Tuesday, February 28th, 2017

V1 to Broca’s Chronicle

This project aimed to provide the first ‘end-to-end’ chronicle of neuronal computation for language production, specifically from entry into the cortex of perceptual information about words via early visual areas (during reading), to exit from the cortex of the speech plan via motor cortex.

I applied the high temporal and physiological resolution of ICE to the whole of the language-associated network as previously identified with fMRI. The patients tested in this project had a broader coverage of electrodes than my previous patients, which made it possible to address aspects of the task from vision to speech.

Using this end-to-end approach, I asked (a) when each region first comes online, from ~V1 to Broca’s area and beyond, (b) if each region can act as multiple computational entities over time (as I discovered is possible within Broca’s area), (c) if activity is strictly feed-forward and sequential, or evidences feedback, and (d) whether dynamics across the network hint at mechanisms for solving the problem of binding the disparate types of information likely computed by each region/entity.

Manuscripts coming soon (fingers crossed!)…


Some preliminary results include several distinct ‘waves’ of neural activity that propagate quickly through the entire cortical system supporting language behavior. Also, the circuits that are traditionally thought to be “early” areas were engaged persistently and much later than expected, and the circuits thought to be “higher” or later areas were engaged very early on within each trial period. The overall time-based model of information flow that is emerging is quite complex and multi-staged.

Note, however, that these dynamics in “activity” are complete independent of dynamics in “connectivity” – see my other results. Magnitude of activity in a given neuronal population of course is independent of the phase-relationships or synchrony across multiple such populations in a large-scale cell assembly – as may constitute the brain’s functional networks.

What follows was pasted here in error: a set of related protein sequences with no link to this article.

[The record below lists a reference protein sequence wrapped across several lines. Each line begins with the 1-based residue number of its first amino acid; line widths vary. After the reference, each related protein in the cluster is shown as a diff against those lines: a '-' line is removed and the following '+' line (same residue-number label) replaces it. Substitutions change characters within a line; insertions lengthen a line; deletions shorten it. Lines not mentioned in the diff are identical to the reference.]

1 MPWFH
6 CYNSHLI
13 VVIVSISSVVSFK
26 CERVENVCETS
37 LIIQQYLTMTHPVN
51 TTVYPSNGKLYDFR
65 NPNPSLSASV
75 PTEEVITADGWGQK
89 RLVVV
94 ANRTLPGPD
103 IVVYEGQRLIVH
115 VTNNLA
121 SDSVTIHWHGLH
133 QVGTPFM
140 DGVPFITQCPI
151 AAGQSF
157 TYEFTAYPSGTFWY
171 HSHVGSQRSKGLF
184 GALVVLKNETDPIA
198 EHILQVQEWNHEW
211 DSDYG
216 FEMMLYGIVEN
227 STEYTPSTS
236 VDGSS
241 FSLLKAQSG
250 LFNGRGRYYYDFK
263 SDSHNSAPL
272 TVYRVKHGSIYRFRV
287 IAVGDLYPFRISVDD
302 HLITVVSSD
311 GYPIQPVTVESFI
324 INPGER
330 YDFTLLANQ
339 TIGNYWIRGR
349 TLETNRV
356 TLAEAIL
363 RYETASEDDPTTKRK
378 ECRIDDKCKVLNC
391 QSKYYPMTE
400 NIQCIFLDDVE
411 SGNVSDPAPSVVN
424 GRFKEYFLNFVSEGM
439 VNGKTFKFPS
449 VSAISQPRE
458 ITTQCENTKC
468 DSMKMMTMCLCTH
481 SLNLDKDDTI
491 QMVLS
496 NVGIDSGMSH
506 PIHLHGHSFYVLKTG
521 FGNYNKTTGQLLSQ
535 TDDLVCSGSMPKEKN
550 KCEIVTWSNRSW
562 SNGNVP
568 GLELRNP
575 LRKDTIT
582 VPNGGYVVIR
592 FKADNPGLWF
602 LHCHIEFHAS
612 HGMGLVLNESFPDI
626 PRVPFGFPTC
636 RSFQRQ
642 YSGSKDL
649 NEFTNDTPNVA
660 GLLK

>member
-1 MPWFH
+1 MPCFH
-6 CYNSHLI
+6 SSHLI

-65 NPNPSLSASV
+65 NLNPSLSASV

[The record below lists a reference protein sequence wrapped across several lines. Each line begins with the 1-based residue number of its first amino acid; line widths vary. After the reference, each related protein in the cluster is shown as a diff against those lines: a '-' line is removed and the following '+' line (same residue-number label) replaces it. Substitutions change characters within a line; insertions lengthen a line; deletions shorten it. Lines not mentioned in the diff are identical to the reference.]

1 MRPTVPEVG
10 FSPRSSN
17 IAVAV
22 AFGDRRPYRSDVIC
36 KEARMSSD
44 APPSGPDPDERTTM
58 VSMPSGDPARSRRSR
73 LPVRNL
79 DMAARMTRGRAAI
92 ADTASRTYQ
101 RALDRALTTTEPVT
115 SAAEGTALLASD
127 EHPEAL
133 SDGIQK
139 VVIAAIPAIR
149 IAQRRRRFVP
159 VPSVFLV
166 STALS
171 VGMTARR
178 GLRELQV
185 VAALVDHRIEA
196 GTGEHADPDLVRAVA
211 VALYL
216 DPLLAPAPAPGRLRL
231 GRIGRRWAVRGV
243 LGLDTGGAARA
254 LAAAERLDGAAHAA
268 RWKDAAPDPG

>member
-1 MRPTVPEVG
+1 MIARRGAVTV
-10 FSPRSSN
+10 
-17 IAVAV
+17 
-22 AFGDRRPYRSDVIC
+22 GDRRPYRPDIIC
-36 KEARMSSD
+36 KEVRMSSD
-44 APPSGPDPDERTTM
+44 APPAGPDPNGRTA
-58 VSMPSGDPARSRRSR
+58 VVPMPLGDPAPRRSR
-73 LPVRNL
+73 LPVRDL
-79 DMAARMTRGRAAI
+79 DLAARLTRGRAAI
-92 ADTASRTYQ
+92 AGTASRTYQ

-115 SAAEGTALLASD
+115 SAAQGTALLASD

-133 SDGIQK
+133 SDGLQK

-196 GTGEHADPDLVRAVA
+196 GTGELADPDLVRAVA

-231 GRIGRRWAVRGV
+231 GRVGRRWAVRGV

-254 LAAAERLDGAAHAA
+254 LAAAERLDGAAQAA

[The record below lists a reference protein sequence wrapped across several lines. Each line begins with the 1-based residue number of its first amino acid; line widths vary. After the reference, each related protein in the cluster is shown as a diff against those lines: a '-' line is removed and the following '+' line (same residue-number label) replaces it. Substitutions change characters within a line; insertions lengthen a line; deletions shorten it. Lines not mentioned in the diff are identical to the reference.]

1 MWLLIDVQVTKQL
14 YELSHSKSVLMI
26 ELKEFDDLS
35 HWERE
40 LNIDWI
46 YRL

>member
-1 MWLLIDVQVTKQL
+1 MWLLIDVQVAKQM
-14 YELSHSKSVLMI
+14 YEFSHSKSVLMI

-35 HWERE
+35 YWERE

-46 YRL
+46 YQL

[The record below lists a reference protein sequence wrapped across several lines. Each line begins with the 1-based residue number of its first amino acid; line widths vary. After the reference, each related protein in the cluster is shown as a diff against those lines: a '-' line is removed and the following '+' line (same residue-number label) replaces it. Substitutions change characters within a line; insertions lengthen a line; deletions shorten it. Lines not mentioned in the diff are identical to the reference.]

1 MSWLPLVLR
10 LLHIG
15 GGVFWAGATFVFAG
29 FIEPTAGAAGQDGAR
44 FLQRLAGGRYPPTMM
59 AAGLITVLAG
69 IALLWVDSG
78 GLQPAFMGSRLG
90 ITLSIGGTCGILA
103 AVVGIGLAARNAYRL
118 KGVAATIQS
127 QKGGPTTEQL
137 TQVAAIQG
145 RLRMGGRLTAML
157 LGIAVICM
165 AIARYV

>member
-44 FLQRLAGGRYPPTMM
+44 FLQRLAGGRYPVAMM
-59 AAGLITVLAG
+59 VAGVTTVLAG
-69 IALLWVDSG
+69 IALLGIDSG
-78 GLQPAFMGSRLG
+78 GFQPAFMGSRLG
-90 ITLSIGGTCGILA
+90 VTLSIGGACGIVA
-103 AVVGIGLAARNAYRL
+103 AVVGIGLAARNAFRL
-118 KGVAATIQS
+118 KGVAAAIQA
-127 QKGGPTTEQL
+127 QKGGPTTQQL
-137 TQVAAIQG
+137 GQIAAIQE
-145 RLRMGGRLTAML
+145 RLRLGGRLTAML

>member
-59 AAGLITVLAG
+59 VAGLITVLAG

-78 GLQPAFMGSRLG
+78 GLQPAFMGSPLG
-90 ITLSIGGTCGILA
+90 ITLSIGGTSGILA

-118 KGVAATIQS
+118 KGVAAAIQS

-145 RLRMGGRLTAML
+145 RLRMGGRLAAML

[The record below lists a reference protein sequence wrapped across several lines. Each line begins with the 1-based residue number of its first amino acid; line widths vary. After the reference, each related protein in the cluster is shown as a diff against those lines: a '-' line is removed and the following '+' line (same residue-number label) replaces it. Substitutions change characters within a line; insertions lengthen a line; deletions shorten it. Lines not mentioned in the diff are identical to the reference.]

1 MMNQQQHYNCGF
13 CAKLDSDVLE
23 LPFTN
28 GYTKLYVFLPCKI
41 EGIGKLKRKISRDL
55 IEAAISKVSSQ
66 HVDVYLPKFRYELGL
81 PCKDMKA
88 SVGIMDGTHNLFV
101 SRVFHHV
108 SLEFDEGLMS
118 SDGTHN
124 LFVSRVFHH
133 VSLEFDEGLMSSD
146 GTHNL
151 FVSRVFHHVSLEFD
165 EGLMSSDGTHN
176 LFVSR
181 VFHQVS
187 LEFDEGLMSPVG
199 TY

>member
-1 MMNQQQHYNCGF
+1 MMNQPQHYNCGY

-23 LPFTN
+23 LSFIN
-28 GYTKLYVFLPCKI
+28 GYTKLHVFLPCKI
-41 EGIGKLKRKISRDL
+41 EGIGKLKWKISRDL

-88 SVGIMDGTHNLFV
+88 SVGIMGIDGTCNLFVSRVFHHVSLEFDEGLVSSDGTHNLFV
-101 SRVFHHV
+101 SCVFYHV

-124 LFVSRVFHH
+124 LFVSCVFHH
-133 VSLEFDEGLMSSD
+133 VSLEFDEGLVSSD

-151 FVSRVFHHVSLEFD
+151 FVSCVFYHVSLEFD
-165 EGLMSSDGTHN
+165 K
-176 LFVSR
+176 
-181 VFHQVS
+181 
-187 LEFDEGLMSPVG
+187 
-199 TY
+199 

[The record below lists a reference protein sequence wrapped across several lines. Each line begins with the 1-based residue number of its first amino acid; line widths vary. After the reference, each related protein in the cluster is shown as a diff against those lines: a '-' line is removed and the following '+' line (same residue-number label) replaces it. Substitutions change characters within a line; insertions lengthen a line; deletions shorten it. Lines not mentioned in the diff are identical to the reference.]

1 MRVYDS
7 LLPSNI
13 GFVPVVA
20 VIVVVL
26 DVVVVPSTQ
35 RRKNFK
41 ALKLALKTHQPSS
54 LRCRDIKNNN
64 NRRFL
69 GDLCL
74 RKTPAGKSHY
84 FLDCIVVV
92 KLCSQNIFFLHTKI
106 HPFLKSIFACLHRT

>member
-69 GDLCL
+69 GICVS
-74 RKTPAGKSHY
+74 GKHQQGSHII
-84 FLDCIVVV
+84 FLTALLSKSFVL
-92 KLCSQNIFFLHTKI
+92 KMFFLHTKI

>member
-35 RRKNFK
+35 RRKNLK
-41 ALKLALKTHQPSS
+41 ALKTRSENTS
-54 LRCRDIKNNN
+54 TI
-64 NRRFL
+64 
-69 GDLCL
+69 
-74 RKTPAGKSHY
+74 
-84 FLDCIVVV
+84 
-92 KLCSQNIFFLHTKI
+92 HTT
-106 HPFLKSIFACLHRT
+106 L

As a side note, I consider language-related behavior to include all the various activities from low-level vision (or audition) to visual object recognition to the grasp of ‘meaning’ to memory to core ‘linguistic’ processing to social cognition to motor planning and implementation. It seems necessary to me that all these and more are required for an organic language behavior event, e.g., a conversation. (This is why I wish to poll the neural system electrophysiologically, in so many sites.) As such, when considering language behavior so broadly, it seems clear to me that there is no one thing called “language”, any more than there is one thing called “action” or “thinking”. Some of the disparate talents that are confederated and brought together for language behavior will turn out to be more uniquely suited or customized to the language faculty, but it seems inevitable that a.) many will not, and b.) asking whether they are indeed language-exclusive is not the most productive question.


A further note: the framework taken here, namely of polling activity magnitude putatively from perceptual input to motor output implies a progression through time of the level of abstraction of neural processing. While prior research suggests that such a progression is real, my perspective is that this is not by any means the whole story. Importantly, I do not take as an assumption that neural processing of cognition proceeds by a feed-forward trajectory along which an increasingly complex “representation” is assembled. Rather the preferred perspective in this line of research is that many computations take place as network-level events and are a matter of a well-tuned assembly coalescing rather than a representation being amended and passed.

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